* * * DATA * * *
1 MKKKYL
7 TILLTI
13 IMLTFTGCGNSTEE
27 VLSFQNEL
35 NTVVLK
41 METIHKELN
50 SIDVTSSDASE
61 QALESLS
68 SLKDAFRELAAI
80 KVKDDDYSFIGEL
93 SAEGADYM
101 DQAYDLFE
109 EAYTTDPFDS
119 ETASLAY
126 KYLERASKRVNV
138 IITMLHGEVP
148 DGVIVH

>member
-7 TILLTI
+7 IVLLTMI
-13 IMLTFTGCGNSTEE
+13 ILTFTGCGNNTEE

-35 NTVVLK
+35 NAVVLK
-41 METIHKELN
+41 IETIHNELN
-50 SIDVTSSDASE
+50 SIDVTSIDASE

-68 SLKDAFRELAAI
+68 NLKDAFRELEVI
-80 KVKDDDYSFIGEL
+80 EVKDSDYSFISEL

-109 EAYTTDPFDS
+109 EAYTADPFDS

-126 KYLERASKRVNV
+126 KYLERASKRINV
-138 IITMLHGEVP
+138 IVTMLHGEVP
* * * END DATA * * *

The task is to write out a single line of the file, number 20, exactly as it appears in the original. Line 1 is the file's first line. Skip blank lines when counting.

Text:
+7 IVLLTMI